(see section XI, KEYBOARD) in the VRS F/A-18, it is possible to completely duplicate this behavior by
assigning those keystrokes to game controllers.
The pilot controls the aircraft from a solid rocket-propelled, 0/0, Martin Baker SJU-17 Naval Aircrew
Common Ejection Seat (NACES). Zero/zero implies the seat can be operated from zero altitude and
zero airspeed (on the ground). The reason this capability is required is because the majority of mishaps
occur at or near to the ground as a result of carrier-based hazards such as engine FOD or cold cat
shots where the aircraft is incapable of achieving enough speed during launch. The VRS F/A-18E
simulates the operation of the ejection seat.
To the left and right of the seat are side consoles used for a wide variety of functions ranging from
lighting to external power controls. The vast majority of these functions are simulated in the VRS F/A-18.
Left Upper Console
Right Main Console Left Main Console
Right Upper Console
Main Instrument Panel
Center Pedestal
Figure 10: Cockpit major panel breakdown
VRS F/A-18E Superbug Section V: Cockpit Systems
196 Main Instrument Panel
5.0 MAIN INSTRUMENT PANEL
The main panel of the F/A-18E is comprised of the following components:
1
3
2
4 5
6
7
8
9
10
11
12
13
14 15 17
18
19
16
16
Figure 11: Main instrument panel
VRS F/A-18E Superbug Section V: Cockpit Systems
197 Main Instrument Panel
1) Lock/Shoot Lights. Provides heads-up positive radar lock and target solution indication.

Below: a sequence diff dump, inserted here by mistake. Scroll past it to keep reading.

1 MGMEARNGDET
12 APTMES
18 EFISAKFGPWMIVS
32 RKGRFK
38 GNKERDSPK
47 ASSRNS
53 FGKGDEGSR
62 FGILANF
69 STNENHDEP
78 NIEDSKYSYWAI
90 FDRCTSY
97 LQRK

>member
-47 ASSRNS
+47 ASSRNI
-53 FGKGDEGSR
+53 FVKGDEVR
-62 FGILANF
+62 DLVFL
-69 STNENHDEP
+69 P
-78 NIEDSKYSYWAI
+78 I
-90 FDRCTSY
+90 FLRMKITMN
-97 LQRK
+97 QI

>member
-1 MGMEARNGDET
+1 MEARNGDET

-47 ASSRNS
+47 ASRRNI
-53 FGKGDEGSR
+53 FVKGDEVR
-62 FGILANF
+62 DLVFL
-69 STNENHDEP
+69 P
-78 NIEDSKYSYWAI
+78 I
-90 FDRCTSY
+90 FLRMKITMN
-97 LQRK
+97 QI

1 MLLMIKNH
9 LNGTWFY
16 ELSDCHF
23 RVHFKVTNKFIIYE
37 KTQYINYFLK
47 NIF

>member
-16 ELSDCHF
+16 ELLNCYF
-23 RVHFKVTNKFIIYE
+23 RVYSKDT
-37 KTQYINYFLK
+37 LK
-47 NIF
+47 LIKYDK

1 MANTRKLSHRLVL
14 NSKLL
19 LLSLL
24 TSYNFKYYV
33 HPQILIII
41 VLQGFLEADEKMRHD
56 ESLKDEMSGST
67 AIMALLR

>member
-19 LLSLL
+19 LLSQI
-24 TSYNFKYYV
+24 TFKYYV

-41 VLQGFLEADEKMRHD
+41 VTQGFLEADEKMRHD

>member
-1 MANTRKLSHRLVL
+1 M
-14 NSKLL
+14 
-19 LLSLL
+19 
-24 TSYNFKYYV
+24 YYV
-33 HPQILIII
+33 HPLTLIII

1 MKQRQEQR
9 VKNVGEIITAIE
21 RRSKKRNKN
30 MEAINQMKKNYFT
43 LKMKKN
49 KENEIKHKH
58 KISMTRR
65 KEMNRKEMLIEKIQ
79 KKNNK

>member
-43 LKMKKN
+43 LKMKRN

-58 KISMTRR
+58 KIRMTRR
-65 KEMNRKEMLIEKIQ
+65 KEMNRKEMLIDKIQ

2) Head-Up Display (HUD). The F/A-18E's primary flight display.
3) Angle of Attack (AOA) Indexer: The AOA Indexer is a series of lights which correspond to approach
AOA, and cue the pilot to increase or decrease power during final approach.
4) Left Annunciator Panel: A cluster of warning, caution, and advisory lights.
5) Right Annunciator Panel: A cluster of warning, caution, and advisory lights.
6) Master Arming Panel: Weapon arming, master mode selection and fire suppression.
7) Emergency Jettison Button: Pressing this button immediately jettisons all stations except cheek and
wingtips.
8) Left Digital Display Indicator (LDDI): A multi-purpose display used for support and tactical systems.
Along the periphery of each DDI are twenty pushbuttons labeled PB1-PB20 beginning with 1 in the
lower left, clock-wise to 20.
9) Up-Front Control Display (UFCD): Touchscreen Communications and Navigation Interface (CNI), and
DDI backup function.
10) Right Digital Display Indicator (RDDI): Identical in every respect to the LDDI, but primarily used for
tactical functions in day-to-day operations.